It is 1549, with the boy-king Edward VI on the throne and his ambitious uncle Edward Duke of Somerset the virtual ruler in his role of Lord Protector. People are already beginning to voice regret over the passing of Henry VIII and England is ripe for rebellion with the grim imposition of fanatical Protestantism and acute poverty aggravated by the cost of on-going wars and the debased currency, but in particular by the accelerating pace of enclosure by wealthier landowners of the common land vital for the survival of their poorer neighbours.
In the seventh novel in this series, courageous, persistent, incorruptible, liberal-minded lawyer Matthew Shardlake is asked to investigate discreetly a murder charge against John Boleyn, a relative of the king’s sister, the young Princess Elizabeth. Since the Boleyns are out of favour, he may have been framed.
This plot-line is side-lined by the eruption of Kent’s Rebellion on the fringes of Norwich. Workers who have been subservient all their lives gain confidence and determination in the new-found freedom of the camp on the sandy heath above the city, where they are trained to fight in the event of the Protector failing to accept their demands for reform. Tension builds with the news of the approaching the army sent to quell their resistance. As the prospect of failure and reprisals grows, some begin to question the decisions of their charismatic leader Robert Kett.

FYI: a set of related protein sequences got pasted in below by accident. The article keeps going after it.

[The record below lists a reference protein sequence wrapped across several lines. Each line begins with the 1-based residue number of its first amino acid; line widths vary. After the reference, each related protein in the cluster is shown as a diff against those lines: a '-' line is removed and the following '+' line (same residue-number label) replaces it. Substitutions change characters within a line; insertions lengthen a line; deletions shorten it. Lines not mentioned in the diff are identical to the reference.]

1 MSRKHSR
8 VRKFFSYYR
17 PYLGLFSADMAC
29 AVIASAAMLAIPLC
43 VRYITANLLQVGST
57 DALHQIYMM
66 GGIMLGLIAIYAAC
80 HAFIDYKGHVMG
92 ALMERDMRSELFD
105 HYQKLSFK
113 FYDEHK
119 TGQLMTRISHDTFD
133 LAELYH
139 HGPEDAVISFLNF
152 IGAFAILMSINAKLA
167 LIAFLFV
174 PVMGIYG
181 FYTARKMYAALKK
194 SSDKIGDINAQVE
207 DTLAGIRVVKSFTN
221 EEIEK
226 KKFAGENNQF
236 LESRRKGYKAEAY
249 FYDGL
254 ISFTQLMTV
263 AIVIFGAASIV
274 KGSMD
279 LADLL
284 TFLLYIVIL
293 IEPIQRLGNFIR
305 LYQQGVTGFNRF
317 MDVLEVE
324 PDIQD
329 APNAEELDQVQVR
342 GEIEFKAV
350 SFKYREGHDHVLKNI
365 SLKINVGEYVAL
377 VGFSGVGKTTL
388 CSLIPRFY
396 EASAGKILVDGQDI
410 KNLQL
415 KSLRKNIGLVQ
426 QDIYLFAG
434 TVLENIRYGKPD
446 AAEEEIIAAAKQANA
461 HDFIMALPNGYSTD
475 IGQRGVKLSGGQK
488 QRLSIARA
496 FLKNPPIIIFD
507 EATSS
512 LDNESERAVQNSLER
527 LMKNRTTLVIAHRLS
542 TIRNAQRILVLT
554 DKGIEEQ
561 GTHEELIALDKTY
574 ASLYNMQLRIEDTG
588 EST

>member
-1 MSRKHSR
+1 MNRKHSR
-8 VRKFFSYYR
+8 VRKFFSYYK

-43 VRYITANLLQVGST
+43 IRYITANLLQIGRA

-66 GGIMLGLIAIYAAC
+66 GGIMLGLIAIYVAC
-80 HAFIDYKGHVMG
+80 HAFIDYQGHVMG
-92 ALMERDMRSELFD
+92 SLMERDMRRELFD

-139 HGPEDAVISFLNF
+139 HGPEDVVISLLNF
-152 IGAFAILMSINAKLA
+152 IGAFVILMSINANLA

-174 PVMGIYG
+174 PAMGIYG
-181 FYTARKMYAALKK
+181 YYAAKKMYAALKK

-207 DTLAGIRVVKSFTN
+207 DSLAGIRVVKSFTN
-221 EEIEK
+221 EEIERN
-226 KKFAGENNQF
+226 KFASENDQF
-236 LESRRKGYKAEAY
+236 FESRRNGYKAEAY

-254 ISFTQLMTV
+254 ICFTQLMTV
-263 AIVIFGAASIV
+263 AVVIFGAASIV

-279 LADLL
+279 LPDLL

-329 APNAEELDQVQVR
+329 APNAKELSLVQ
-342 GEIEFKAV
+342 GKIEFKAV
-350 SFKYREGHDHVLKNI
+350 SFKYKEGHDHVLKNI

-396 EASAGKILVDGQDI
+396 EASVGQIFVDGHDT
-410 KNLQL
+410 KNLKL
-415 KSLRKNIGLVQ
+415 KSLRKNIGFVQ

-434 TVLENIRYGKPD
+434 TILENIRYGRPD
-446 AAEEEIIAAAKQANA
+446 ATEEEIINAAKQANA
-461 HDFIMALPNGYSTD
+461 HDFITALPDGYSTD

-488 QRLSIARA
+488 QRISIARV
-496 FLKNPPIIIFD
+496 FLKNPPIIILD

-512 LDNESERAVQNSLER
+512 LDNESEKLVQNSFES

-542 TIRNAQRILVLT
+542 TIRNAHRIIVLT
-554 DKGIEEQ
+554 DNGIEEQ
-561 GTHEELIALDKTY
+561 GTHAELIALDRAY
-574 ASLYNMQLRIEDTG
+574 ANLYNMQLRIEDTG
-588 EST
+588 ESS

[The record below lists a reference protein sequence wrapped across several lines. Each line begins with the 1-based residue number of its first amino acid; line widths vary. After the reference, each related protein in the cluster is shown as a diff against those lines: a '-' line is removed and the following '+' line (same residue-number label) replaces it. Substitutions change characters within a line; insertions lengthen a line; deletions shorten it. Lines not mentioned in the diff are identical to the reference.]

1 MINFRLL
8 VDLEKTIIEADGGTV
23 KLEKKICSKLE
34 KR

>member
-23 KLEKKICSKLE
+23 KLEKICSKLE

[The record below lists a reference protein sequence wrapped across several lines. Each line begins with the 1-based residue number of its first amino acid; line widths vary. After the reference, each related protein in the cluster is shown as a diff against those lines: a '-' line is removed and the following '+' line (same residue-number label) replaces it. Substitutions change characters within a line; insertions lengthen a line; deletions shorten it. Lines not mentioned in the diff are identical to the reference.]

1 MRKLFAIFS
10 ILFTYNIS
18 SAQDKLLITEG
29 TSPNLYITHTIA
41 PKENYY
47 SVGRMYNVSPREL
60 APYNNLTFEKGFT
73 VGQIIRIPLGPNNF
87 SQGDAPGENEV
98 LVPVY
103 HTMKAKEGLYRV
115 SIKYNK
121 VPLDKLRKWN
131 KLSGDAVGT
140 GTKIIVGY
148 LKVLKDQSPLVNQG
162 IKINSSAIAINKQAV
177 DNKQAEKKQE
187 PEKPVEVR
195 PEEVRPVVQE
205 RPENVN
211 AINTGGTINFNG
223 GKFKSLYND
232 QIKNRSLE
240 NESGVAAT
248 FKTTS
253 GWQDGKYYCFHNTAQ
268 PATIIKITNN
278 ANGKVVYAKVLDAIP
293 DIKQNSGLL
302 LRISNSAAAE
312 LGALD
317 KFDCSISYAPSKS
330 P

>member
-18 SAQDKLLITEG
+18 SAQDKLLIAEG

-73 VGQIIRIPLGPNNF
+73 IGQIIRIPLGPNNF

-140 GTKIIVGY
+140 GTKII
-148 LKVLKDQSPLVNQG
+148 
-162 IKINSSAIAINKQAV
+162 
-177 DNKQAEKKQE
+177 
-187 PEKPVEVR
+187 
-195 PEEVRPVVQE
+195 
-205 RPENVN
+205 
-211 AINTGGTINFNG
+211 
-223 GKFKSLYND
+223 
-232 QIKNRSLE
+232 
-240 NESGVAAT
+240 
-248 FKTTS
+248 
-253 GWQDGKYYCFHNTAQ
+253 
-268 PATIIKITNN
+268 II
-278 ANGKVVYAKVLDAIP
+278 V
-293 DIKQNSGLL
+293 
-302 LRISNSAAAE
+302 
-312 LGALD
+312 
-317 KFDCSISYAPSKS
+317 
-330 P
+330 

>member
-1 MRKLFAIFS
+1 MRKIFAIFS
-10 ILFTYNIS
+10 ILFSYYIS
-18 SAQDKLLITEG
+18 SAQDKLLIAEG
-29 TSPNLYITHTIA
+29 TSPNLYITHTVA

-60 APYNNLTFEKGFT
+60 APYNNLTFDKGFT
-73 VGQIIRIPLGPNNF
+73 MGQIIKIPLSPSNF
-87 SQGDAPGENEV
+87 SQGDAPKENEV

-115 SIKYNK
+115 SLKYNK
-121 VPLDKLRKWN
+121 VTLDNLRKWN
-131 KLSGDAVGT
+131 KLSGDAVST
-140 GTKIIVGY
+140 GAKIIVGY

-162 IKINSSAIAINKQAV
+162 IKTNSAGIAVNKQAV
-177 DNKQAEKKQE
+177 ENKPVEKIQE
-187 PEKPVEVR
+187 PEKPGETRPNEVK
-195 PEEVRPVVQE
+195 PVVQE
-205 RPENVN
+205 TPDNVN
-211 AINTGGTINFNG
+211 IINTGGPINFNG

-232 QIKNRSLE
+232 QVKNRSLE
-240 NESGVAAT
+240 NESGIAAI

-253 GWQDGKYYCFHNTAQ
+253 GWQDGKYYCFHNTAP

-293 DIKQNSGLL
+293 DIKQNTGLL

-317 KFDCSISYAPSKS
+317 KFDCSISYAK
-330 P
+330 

Although sometimes bearing too close a resemblance to a schools’ history documentary, this theme is quite gripping with a range of well-developed characters and certainly raised my interest in a significant happening of which I was unaware, despite having studied A Level History. The lengthy essay at the end shows the book to be remarkably faithful to known events, as well as indicating what some have criticised as the author’s obsession with the theme. One caveat: would the shrewd and cautious Shardlake really have agreed to act as Kett’s legal advisor with so little apparent internal doubt and fear?
I found the details and handling of the Boleyn murder mystery less satisfactory, with an over-reliance on coincidence and a somewhat implausible denouement. Too many of the characters seem to be caricatures, or two-dimensional, the villains ludicrously villainous. The two threads of murder mystery and rebellion are welded too crudely together. The novel is hard going by reason of its unnecessary length, padded out with repetition or superfluity of detail, or simply verbosity. However, it seems that famous, successful authors are no longer required to spend time editing, and no one else bothers if it is a “guaranteed” best seller.